If this question isn’t on your mind already, it probably should be. According to PMI’s 2021 Pulse of the Profession report, the highest performing organizations are “gymnastic,” which means they select the best ways of working (e.g., traditional, agile, hybrid) for what the outcomes they want to achieve on a particular project.
If you’re a Project Manager with primarily traditional (“waterfall”) project management experience, that research should get your attention. It means that if you want to build, grow, or maintain a career in Project Management, you can’t afford to ignore Agile.
But, does that mean that you should pursue a Scrum Master certification? We say, “Not so fast.” Here are some things to consider before you make that leap.
- The "scrum master" role is not always the best transition for a project manager.
In Scrum (which is just one possible Agile framework), the Scrum Master is a team member tasked with fostering an effective and productive work environment and guiding others to understand the Scrum framework. Since Scrum teams self-organize to plan and execute their work, the Scrum Master does not have the same “orchestra conductor” role that they would on a traditional project. In fact, instead of becoming a Scrum Master, you may find that the role of Product Owner is a more natural transition for you to make.A Product Owner’s job is to maximize the value of the product. They work with stakeholders to build and refine the backlog (scope) and product roadmap (overall strategic direction.) These skills are a little closer to a traditional PM role. So before you rush to certification, be sure you think strategically about where you would best fit in an Agile environment.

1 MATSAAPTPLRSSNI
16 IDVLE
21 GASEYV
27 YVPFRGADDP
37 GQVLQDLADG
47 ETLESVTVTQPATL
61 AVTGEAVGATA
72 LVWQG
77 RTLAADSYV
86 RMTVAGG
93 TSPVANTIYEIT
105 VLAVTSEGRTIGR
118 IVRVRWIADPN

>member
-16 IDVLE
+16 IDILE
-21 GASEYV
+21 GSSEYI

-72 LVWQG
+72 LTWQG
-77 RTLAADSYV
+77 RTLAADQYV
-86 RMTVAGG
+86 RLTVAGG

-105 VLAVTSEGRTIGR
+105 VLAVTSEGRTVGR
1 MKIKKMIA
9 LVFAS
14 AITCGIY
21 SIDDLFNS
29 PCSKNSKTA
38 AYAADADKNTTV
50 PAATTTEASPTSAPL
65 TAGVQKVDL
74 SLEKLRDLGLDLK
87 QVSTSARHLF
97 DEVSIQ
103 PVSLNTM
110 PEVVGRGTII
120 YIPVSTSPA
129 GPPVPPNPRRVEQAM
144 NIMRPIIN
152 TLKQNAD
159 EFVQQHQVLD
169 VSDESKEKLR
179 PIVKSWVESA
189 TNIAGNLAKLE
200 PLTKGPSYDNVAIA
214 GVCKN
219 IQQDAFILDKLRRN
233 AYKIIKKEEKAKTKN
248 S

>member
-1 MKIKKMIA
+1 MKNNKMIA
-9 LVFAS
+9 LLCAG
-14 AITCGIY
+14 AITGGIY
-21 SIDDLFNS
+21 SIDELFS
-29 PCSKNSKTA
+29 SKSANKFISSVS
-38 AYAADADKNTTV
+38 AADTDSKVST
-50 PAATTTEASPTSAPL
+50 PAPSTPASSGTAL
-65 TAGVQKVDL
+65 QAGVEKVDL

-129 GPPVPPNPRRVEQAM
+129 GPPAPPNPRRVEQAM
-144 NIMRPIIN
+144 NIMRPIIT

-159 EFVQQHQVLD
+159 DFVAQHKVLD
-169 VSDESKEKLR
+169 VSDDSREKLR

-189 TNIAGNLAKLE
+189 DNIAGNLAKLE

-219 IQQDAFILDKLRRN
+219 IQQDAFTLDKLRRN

- CSM or PSM certification is not necessarily the best way to show you have a working knowledge of agile.
Both of these certifications are potentially strong additions to your resume. However, you may want to consider starting with a more general Agile certification like PMI-ACP. This certification demonstrates a broad working knowledge of many Agile frameworks (not just Scrum). For this reason, it may better position you as an “internal consultant” who can help your organization pick the best ways of working from a range of possibilities.
- Depending on your industry, there may be better lateral skills for you to pursue.
If you’re looking to deepen your value by gaining complementary skills, Agile is one of several options to consider. You might also consider gaining expertise or certifications in organizational change management (i.e., helping prepare organizations to receive and implement changes introduced by projects). Another option is to pursue experience in Project Business Analysis, a highly complementary skill relevant to project management work (particularly in IT). Any and all of these options can serve the purpose of diversifying and enhancing your potential value to employers.
At The Persimmon Group, our best advice is to pick a career path that is both in-demand, and a good match for your unique temperament, strengths, and desires. In our nearly two decades of experience hiring and working with project managers across many sectors, trust us when we say that (all other things being equal) you will perform best in a role that you love.